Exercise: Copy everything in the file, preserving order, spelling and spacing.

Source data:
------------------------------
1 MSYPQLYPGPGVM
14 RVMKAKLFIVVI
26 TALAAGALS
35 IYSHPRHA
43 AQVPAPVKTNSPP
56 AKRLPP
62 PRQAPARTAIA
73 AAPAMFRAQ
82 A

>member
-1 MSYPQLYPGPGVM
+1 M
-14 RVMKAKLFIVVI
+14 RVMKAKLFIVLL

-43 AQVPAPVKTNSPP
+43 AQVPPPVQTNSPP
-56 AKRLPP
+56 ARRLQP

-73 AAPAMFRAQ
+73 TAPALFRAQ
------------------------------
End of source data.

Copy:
1 MSYPQLYPGPGVM
14 RVMKAKLFIVVI
26 TALAAGALS
35 IYSHPRHA
43 AQVPAPVKTNSPP
56 AKRLPP
62 PRQAPARTAIA
73 AAPAMFRAQ
82 A

>member
-1 MSYPQLYPGPGVM
+1 M
-14 RVMKAKLFIVVI
+14 RVMKAKLFIVLL

-43 AQVPAPVKTNSPP
+43 AQVPPPVQTNSPP
-56 AKRLPP
+56 ARRLQP

-73 AAPAMFRAQ
+73 TAPALFRAQ